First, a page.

Cooling Performance Investigation of a Rear Mounted Cooling Package for Heavy Vehicles 2011-01-0174
The aim of the study was to investigate the cooling performance of two cooling package positions for distribution vehicles by using Computational Fluid Dynamics. The first cooling package was positioned in the front of the vehicle, behind the grill and the second position was at the rear of the vehicle. Each case was evaluated by its cooling performance for a critical driving situation and its aerodynamic drag at 90 km/h, where the largest challenge of an alternative position is the cooling air availability. The geometry used was a semi-generic commercial vehicle, based on a medium size distribution truck with a heat rejection value set to a fixed typical level at maximum power for a 13 litre Euro 6 diesel engine. The heat exchangers included in the study were the air conditioning condenser, the charge air cooler and the radiator.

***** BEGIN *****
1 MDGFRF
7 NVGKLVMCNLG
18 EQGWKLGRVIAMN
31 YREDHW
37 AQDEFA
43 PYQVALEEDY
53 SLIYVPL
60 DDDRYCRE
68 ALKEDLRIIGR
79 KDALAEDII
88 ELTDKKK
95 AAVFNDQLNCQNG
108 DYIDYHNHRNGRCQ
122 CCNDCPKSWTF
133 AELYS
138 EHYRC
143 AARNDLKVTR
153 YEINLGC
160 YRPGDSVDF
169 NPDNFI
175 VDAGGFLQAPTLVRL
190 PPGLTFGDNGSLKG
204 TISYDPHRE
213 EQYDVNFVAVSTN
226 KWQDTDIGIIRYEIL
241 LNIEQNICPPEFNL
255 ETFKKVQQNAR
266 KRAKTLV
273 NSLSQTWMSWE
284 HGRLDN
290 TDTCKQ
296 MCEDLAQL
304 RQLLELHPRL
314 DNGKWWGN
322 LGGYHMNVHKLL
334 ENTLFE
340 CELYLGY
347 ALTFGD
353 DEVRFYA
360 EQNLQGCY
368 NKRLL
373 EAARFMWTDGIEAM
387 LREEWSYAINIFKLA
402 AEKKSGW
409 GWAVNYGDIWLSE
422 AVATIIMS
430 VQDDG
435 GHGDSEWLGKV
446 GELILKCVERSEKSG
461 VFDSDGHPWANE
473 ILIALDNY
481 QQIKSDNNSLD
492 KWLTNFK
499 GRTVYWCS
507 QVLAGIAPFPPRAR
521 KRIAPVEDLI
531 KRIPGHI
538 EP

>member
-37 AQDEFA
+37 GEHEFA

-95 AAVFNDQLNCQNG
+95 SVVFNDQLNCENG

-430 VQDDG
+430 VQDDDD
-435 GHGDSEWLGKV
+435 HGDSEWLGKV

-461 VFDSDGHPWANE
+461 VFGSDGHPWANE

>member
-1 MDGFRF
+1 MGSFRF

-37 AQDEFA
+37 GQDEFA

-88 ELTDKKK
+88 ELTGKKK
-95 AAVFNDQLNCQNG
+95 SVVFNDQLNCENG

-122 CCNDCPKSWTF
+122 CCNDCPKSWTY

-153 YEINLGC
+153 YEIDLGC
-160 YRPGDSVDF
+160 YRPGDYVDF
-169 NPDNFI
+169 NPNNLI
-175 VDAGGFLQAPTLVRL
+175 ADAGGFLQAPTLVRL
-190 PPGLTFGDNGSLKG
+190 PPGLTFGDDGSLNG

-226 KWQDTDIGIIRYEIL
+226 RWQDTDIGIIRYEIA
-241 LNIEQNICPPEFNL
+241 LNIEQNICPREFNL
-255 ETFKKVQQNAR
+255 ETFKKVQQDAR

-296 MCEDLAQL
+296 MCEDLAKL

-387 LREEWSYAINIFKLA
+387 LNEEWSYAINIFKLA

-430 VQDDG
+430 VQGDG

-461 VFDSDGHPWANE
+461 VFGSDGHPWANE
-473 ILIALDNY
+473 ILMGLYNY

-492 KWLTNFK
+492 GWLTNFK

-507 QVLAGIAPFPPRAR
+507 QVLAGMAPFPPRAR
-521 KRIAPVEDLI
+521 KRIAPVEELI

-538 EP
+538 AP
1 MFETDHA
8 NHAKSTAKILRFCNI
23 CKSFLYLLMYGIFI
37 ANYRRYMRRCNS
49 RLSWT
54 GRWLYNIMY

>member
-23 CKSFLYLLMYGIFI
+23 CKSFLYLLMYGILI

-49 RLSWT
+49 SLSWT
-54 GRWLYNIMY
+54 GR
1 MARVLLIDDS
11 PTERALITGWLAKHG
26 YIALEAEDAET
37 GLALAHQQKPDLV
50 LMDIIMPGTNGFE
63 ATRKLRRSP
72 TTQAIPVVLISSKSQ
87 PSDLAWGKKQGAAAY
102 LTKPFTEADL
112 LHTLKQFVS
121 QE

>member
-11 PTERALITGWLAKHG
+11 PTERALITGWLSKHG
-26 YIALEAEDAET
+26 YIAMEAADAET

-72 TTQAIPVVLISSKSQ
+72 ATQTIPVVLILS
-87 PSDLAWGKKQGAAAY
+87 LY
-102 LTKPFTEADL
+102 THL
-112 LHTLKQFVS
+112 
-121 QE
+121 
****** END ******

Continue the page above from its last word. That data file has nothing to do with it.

It was found that the main problem with the rear mounted cooling installation was the combination of the fan and the geometry after the fan. The combination of these parameters for the rear mounted cooling module resulted in a high system restriction and low cooling performance values. To obtain the same cooling performance as the front mounted installation the fan had to rotate 23 % faster, corresponding to 86 % more power for the fan, for a maximum power driving situation. For the rearward installation it was seen that the drag was reduced and no recirculation was present at low velocities as it was for the frontal positioned cooling module. Thereafter the duct after the fan for the rear mounted position was removed and the cooling performance became better than the front positioned cooling module. The conclusions made from the study were that the rearward positioned cooling module was an advantage at lower vehicle velocities, at higher speeds the air inlet has to be redesigned to obtain a more uniform airflow over the heat exchangers as well as obtaining higher cooling performance, and that the combination of the fan and its environment must be carefully matched. Though, this study was based on distribution vehicles mainly operating at lower velocities.